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Comedian Offers Serious Career Advice

Comedian and writer Carol Leifer has something serious to say in her new book, “How to Succeed in Business Without Really Crying.”

Carol Leifer’s book “How to Succeed in Business Without Really Crying,” a memoir about work lessons she’s learned, was published Tuesday, April 8, 2014, by Quirk Books. (AP Photo/Starlight Children’s Foundation/Jordan Strauss, File)

Why listen to a comic? First, it’s important to remember that with show business, the accent is on “business.” If Leifer could make it in that unforgiving industry, she may be able to help others make it anywhere.

Second, she has legitimacy on the topic. In her 37th year in the industry, Leifer is an Emmy-nominated writer for shows including “Seinfeld” and a string of Oscar ceremonies, has starred in five cable comedy specials and is co-executive producer on Lifetime’s “Devious Maids.”

Third, it’s more fun to read a how-to guide with anecdotes about Jerry Seinfeld, Bryan Cranston and Frank Sinatra than one without them. Even the dozen-plus jacket blurbs are a kick.

“Funny and sage. A great read. I even loved the parts that weren’t about me” is Paul Reiser’s comment on the book, published this week by Quirk Books.

And from filmmaker Judd Apatow: “The best memoir of the year (not written by the victim of a horrible crime).”

Leifer, who wrote the best-selling book “When You Lie about Your Age, the Terrorists Win,” was initially approached to write a straight-ahead memoir.

“But the theme that kept popping up was `Wow, what I learned from this experience,’ or the takeaway from another,” she said.

For example, it was a thrill to perform on Johnny Carson’s “The Tonight Show.” But the valuable background: It took 12 years and 22 auditions for her to get there.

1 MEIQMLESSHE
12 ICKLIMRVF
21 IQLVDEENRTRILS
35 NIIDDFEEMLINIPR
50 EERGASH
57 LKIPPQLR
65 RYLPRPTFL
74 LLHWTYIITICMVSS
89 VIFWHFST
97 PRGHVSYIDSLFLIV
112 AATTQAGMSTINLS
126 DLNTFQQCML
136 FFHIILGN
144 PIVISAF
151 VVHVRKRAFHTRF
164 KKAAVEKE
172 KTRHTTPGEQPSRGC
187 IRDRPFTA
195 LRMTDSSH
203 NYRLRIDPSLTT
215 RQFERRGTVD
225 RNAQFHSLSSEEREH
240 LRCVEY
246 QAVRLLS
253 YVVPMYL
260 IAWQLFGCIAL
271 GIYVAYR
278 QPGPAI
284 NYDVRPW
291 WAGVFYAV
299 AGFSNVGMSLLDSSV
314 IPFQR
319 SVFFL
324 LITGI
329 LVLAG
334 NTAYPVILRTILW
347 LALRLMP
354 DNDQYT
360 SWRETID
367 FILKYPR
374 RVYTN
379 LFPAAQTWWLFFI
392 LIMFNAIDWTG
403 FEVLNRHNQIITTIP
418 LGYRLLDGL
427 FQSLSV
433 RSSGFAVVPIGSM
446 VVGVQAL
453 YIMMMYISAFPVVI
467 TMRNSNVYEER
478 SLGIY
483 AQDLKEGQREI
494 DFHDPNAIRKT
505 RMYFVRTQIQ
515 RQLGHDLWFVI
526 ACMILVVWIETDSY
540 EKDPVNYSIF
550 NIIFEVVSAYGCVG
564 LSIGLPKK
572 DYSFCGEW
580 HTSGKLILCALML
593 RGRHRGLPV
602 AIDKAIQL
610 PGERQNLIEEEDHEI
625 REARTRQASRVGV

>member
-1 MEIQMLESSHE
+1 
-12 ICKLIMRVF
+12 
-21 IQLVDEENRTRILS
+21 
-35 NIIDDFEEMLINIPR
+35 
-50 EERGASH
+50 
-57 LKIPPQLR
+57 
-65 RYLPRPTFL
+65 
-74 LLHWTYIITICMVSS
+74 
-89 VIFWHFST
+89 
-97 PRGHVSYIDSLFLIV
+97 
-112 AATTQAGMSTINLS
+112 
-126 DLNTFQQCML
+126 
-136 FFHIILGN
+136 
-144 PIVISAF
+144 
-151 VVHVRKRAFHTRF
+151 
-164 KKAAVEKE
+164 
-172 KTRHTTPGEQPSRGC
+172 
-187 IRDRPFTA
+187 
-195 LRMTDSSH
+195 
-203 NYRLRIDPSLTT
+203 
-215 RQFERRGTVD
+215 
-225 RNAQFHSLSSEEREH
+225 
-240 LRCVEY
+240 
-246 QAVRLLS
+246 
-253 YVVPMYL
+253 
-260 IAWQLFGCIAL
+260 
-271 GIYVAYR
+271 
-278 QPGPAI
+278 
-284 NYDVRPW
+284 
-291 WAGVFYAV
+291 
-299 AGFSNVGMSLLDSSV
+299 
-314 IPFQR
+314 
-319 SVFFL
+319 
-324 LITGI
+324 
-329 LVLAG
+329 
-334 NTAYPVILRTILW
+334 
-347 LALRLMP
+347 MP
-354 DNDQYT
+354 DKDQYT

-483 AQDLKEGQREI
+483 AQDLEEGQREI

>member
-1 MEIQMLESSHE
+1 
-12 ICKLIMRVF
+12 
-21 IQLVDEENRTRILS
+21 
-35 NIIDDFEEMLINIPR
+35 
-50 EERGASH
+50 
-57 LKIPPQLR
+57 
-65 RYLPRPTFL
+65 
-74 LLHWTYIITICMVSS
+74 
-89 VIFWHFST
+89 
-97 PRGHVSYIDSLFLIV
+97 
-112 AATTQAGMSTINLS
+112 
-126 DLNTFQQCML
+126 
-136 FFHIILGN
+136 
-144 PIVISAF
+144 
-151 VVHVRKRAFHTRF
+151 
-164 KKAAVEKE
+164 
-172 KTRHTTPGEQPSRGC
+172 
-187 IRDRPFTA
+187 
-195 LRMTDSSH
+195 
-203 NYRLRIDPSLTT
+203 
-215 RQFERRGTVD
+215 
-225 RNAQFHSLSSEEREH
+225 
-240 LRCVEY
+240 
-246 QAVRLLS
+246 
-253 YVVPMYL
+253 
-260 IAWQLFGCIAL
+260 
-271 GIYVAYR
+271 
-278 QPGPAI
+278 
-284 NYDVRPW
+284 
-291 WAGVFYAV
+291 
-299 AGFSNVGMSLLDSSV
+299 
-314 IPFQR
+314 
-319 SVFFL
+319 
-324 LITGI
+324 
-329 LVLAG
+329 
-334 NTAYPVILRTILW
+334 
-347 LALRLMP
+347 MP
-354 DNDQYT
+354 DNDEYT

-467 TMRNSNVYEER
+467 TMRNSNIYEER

“So much of success in any career is tenacity and persistence. After 18 auditions I could have said, `No, thanks, I’m not showing up for audition No. 19,'” she said.

But she did. She also hung in with a manager who vowed he would book her to work with Sinatra but instead had her playing restaurants on the New Jersey turnpike. She complained to him, he reassured her, and she worked the unglamorous jobs.

“Then it turned out he knew Jilly Rizzo (Sinatra’s close friend), and he got me to open for Frank in Vegas,” Leifer said. “That was another lesson to share: Keep your head down and keep working hard, and you can have the greatest moment of your career out of the deepest valley.”

Other tips Leifer gained from the school of hard knocks:

– Don’t take a “no” personally because that “will destroy you,” she said. “There could be a lot of reasons for being rejected, and it could be that it’s unfair, but you just keep sailing forward.”

– Be a person that others want to be around. In hiring new writers for “Seinfeld,” Seinfeld and Larry David looked for what they called “the easy hang.” As Leifer sees it, “It doesn’t matter how talented you are if your personality is a drag.”

– Always impress the top boss. When she worked as a writer on “Saturday Night Live,” Leifer failed to bond with Lorne Michaels and focused on pleasing her direct supervisors, including Al Franken. “Well, the No. 2s liked me great, and at the end of the season I wasn’t invited back,” she said.

– Emulate the approach of Bryan Cranston (“Breaking Bad”) to seeking work. When Leifer told him how much she fretted before, during and after auditions, he set her straight: “You’ve got it all wrong. I prepare for the audition like you wouldn’t believe, I give them my best shot, and when I leave it’s gone.”

“He controls what he can control, and the stuff you can’t,” forget it, she said. “That’s the big tent pole of my book, and that’s a perfect example of it.”


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